first_img…calls for tabling of 2016 GuySuCo financialsGovernment is yet to address the billions of dollars in liabilities contained in the Guyana Sugar Corporation (GuySuCo) 2016 audited financial accounts or even table the statements in the National Assembly, a fact that has not gone unnoticed.On Monday, Opposition Leader Bharrat Jagdeo called for the Government to table this statement in the house and give an account for its management of the sugar sector and what is the largest pension plan in the country.Opposition Leader Bharrat Jagdeo“Since my press conference, we saw a resurgence of concerns about the GuySuCo pension scheme. We now see GuySuCo 2016 audited financial statements disclosing a huge unfunded pension liability of over G$30 billion. But no one in Government is speaking publicly about this or engaging the Unions and the workers,” the Opposition Leader said.He added that the “largest pension plan in the country, the largest employer, a major unfunded pension liability, and no one in Government seems willing to talk about it. GuySuCo audited accounts for 2016 was completed almost one year ago. However, it has not yet been tabled in Parliament. The PPP [People’s Progressive Party] calls on the APNU-AFC [A Partnership for National Unity/Alliance For Change] Government to table the audited accounts and come clean to the Parliament on the many important issues.”Jagdeo noted that with the rapid pace at which GuySuCo is being stripped of its assets, tens of thousands of people could end up being hurt. According to the Opposition Leader, the coalition seems oblivious to the need to consult with the people who would be most affected – that is the Corporation’s employees.Privatisation processThe Opposition Leader also raised several questions pertaining to the privatisation process itself, asking for the Government to provide a deadline for resolving the outstanding employee issues, such as their severance payments.“When will the employee issues be settled, and negotiations concluded with the Unions?” Jagdeo questioned. “Just look at the pension issue as one of many issues to be resolved. What is the severance pay package? When will all the outstanding NIS, PAYE, and other employee benefits … be paid?”Jagdeo also questioned how private cane farmers would be paid, “given the existing formula enshrined in legislation”. He noted that the legislation has worked with only one national sugar corporation.“Cane farmers don’t know how this will change with private ownership of the estates. In fact, the closure of estates, such as Skeldon, is likely creating considerable dislocation in the private cane farmers industry,” Jagdeo stated.Financial statementAccording to 2016 financial statement, GuySuCo had a defined benefit obligation of $44 billion, contrasted with a value of assets of only $11.2 billion. This means that there is a net deficit of $32.8 billion.The audit opinion shows that GuySuCo does not have the resources to fund its liabilities, including that of the pension. And since the statement does not quantify this ‘surplus’, questions remain over how this deficit will be funded.Instead of a deficit, GuySuCo had claimed in a recent statement that based on the last actuarial report done on its Guyana Sugar and Trading Enterprises Pension Scheme (GSTEPS), the fund had reflected a surplus.The Corporation had noted that the GSTEPS fund is funded by pension contributions from both GuySuCo and the returns on any investments made using the contributions. It was noted that employees are paid a defined amount based on their salaries and years of service.“The contributions are held in trustee administered funds, which are separate from the Corporation’s finances and the pensioners are paid from the trustee administered funds,” the statement had read. “Employees who have retired and are not members of the pension scheme, these include employees below junior staff level, are paid ex-gratia pensions.”“(This) used to be partially recoverable from the Sugar Industry Price Stabilisation Fund (SIPSF); this is no longer the case and these pensions are fully funded by the Corporation from its own cash resources. These employees are not required to make any contributions to a pension fund as in the case of the employees who are members of the GSTEPS scheme.”It had also noted that current ex-gratia pensioners at the vested estates in Wales, Enmore, Rose Hall and Skeldon, continue to receive their pension from the Corporation.In addition, it was pointed out that severed employees who are eligible for ex-gratia pensions will be paid by the Corporation.last_img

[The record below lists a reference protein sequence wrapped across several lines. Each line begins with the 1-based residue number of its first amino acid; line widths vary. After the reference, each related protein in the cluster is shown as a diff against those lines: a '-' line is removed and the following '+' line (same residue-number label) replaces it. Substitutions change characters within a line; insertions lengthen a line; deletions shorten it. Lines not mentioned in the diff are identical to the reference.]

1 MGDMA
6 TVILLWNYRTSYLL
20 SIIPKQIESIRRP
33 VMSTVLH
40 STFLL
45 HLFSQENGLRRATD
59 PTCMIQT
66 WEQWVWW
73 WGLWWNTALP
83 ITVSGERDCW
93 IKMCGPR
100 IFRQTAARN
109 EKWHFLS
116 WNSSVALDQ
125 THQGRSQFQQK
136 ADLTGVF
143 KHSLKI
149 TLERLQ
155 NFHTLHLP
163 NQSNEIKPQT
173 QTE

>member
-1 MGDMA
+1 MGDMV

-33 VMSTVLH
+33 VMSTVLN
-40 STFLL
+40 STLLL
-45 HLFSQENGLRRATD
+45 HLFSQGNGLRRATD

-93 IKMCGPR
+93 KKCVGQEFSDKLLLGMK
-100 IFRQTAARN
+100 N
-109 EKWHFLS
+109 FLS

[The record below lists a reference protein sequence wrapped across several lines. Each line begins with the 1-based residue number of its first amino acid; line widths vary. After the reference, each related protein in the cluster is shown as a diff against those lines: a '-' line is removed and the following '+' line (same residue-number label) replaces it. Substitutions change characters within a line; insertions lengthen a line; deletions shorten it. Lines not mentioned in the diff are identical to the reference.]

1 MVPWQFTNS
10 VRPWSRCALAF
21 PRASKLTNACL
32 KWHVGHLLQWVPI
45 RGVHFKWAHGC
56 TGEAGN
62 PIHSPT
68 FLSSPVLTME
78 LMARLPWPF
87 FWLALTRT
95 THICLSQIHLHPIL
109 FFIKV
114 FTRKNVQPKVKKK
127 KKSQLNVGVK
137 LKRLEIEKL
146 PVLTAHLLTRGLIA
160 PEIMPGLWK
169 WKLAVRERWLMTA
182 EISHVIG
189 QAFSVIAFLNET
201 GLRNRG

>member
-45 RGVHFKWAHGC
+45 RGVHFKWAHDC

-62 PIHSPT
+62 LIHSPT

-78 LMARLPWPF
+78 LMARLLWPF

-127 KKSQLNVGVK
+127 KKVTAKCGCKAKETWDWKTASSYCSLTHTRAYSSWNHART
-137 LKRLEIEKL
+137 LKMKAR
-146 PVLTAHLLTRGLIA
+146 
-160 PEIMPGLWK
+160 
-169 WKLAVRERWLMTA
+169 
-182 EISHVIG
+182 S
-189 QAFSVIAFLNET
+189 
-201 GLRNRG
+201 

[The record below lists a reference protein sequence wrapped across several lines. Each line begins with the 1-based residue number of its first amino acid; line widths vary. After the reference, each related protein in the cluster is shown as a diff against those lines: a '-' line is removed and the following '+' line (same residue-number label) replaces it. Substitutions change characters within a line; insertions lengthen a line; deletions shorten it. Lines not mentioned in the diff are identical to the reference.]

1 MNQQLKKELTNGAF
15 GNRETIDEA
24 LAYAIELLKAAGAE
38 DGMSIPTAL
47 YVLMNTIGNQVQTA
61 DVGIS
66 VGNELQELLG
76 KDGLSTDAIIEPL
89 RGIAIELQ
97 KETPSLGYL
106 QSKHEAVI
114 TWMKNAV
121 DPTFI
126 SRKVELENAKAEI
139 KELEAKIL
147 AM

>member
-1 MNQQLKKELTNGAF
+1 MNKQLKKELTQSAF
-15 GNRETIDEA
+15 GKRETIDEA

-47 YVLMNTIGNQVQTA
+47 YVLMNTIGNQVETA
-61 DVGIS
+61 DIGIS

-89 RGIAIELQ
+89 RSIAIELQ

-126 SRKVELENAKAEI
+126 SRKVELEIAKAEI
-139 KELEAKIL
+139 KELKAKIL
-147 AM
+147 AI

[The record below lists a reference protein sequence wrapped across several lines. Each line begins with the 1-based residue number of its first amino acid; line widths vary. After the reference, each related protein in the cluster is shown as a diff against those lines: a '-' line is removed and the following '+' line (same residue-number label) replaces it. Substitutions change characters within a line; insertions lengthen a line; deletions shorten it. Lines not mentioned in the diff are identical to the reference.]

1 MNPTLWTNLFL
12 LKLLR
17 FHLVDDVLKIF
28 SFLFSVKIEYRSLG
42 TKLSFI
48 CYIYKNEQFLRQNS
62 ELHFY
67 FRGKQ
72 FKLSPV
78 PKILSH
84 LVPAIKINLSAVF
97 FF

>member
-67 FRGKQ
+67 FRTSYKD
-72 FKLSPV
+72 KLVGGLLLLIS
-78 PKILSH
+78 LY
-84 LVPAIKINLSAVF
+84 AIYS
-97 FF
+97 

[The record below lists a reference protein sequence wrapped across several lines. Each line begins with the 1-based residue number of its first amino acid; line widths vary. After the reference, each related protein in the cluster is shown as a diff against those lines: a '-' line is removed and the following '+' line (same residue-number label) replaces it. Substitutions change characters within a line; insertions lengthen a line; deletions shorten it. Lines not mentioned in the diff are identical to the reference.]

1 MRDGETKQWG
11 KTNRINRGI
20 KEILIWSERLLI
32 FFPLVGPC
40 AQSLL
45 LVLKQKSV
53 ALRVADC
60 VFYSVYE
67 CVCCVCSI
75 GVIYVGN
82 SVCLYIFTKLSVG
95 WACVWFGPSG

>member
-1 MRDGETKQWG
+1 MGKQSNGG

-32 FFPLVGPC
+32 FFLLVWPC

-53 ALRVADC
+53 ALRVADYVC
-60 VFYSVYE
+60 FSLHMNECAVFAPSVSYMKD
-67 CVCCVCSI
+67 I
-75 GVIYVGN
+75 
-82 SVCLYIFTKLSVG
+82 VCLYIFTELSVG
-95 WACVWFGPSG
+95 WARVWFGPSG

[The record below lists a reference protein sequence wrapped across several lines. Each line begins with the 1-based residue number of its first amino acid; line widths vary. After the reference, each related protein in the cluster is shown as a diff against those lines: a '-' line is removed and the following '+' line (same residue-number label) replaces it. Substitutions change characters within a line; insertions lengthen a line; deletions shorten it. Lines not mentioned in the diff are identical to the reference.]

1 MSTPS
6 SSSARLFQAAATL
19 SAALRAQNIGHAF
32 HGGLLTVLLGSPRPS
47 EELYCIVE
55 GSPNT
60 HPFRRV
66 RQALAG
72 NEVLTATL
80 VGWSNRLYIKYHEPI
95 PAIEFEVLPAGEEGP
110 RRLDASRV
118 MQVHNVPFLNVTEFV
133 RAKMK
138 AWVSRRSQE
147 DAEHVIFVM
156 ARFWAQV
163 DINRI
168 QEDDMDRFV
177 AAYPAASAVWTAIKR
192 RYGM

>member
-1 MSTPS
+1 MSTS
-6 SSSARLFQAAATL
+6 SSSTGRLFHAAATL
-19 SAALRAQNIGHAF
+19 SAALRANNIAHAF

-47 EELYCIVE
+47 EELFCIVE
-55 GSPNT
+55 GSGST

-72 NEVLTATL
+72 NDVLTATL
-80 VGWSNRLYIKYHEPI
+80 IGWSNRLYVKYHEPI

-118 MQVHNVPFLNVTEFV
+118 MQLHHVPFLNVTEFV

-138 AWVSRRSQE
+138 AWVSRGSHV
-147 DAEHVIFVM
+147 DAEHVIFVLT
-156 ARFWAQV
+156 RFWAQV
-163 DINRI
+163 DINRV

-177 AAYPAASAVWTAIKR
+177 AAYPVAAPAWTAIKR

Leave a Reply

Your email address will not be published. Required fields are marked *